Archive for NCMR

People’s Production House at the National Conference for Media Reform

People’s Production House is participating in several workshops at the National Conference for Media Reform, taking place in Minneapolis this week.   Our workshops include Shaping the Internet the Fun and Easy Way, Media Reform and Social Change, and When Media Is the Second Issue: Connecting with Social Justice Organizations. Thanks to Free Press for all its work on this important gathering.

The highlight for me is the premier of our Digital Expansion workshop, Shaping the Internet the Fun and Easy Way,” which will be held Friday, June 6th, at 3:30pm in room 208 A.  Have you always wanted to take on the Internet policy wonks, the  geeks, the paid consultants, the corporate lobbyists, and the  politicians, but felt like you lacked the know-how? This highly  interactive workshop is for you. As part of this workshop, we’ll be sharing clips from our new youth-produced video, “Inside the Internet.” I’m helping with this workshop, along with Donald Anthonyson, Alexis Walker, Brian Garrido, and Abdulai Bah, who coordinates the Community News Production Institute.

Check the People’s Production House website for more details on where to find PPH staff and volunteers at NCMR.

On  Saturday, June 7th, at 9:30am in Auditorium Spin 2, PPH
Co-Director Deepa Fernandes will be part of a panel discussion, Media Reform and Social Change with Amalia Anderson, Mark Lloyd, and Medea Benjamin. They will be discussing how critical media reform is for other social change movements.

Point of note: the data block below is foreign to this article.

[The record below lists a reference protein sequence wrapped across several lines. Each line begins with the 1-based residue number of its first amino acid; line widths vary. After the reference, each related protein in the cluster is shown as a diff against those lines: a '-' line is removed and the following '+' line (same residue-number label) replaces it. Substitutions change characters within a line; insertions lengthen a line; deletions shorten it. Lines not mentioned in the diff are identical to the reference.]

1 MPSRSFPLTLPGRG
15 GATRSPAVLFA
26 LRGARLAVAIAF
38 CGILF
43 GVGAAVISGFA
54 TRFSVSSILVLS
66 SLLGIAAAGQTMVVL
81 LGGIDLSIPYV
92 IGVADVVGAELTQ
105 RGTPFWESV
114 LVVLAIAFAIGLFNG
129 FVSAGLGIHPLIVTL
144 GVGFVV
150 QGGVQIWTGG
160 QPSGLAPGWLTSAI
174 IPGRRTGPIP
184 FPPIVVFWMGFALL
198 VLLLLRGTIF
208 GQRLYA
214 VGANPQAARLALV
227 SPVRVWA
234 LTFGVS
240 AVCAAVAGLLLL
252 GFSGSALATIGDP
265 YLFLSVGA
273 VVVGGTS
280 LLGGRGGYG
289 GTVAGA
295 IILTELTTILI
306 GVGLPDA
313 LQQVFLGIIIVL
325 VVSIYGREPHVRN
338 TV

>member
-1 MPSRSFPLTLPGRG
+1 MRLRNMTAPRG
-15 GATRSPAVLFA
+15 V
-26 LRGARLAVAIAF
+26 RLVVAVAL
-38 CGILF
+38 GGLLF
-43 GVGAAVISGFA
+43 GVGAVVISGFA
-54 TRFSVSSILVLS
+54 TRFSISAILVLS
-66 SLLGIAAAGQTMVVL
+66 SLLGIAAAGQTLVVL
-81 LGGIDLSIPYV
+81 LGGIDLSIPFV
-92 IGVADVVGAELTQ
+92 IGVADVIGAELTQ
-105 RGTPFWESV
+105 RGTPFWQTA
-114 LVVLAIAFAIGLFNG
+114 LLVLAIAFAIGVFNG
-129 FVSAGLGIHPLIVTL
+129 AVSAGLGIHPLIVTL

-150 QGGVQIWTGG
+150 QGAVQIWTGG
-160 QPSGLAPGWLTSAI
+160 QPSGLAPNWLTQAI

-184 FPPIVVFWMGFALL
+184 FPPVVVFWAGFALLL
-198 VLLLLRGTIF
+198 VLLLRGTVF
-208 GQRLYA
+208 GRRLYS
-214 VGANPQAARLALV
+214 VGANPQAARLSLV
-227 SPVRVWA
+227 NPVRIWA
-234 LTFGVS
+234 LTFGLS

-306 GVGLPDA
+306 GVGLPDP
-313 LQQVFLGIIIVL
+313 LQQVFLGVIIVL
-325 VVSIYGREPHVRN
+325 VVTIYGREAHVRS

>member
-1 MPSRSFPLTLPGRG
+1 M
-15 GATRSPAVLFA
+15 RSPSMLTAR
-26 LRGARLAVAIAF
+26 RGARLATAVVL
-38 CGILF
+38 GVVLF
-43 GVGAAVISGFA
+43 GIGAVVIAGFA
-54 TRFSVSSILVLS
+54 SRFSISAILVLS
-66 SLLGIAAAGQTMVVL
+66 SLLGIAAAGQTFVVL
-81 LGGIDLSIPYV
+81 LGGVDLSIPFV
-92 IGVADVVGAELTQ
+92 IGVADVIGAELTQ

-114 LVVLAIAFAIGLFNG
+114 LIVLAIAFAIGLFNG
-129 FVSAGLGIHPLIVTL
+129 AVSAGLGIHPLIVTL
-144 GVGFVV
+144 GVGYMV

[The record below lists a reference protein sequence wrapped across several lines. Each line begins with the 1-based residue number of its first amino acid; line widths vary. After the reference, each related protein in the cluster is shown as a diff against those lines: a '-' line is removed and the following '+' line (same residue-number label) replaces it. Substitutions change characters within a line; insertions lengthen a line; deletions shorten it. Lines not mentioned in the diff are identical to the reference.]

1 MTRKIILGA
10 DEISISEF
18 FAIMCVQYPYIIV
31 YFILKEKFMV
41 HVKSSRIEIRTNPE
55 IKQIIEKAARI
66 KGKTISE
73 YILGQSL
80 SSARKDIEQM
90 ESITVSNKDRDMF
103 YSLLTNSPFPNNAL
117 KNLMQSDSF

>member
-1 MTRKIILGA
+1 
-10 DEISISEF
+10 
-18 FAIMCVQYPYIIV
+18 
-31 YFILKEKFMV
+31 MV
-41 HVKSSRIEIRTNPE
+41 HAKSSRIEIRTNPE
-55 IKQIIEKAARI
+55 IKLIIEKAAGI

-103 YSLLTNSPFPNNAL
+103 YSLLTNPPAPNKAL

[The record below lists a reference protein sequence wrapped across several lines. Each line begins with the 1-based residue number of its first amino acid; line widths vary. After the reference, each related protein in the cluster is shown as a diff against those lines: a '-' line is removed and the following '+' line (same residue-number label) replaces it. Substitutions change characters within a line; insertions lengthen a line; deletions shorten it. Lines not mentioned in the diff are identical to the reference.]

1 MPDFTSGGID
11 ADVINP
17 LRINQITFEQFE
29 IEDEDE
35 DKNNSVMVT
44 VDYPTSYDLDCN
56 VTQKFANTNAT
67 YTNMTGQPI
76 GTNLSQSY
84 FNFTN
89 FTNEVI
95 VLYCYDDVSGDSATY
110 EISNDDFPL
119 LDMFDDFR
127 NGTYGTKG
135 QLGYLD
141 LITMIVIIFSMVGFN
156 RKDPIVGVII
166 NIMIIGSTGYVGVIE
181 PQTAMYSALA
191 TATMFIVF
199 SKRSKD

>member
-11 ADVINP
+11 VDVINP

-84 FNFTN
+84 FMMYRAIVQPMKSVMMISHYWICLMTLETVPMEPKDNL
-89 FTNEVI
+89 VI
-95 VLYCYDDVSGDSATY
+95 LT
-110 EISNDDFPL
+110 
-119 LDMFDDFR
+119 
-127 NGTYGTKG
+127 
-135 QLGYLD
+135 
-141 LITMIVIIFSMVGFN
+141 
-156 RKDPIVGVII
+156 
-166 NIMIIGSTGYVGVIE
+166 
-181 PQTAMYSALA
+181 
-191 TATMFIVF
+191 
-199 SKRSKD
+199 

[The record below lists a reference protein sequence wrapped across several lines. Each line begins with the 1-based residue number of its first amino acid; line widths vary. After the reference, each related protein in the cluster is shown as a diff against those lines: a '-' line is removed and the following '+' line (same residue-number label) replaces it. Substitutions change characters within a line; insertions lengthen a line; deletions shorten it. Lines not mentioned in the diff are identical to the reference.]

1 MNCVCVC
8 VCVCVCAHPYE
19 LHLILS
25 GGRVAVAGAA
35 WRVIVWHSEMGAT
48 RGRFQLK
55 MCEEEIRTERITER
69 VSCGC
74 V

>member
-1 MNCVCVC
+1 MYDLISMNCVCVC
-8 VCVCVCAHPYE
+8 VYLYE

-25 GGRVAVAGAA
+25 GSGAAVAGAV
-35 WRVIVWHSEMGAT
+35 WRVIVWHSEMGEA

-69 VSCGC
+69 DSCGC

Later that afternoon, Abdulai will join PPH Co-Director Kat Aaron to delve deeper into this topic with When Media Is the Second Issue: Connecting with Social Justice Organizations. They are joining Nick Szuberla from Appalshop, Karlos Gauna Schmieder from the Center for Media Justice, and Alondra Espejel from the Minnesota Immigrant Freedom Network to discuss strategies for connecting media reform with immigrant rights and other grassroots campaigns for social justice. Come with your own ideas to share in smaller breakout groups. That’s on Saturday, June 7th, at 4:30pm in room 205 C D.

Deepa and Abdulai will also be presenting at the Media Justice Fund breakfast at 9 am on Friday, June 6th, along with the Center for Rural Strategies and the Center for Media Justice. We’ll be talking about the full spectrum of our work to incorporate media  policy into our education and organizing with students and immigrants  in New York, Washington DC, and the Gulf Coast.

Recently, People’s Production House and the Center for Rural Strategies have begun discussing a shared rural-urban Internet policy agenda. This is crucial as we head into 2009, where Republicans and Democrats will try to divide us along these lines as they launch discussion on the Universal Service Fund, the spectrum dividend from
the digital transition, and the need for open handsets and open attachment standards on cellular phone networks. If you are interested in joining us as we continue this discussion at the NCMR, please send me an email.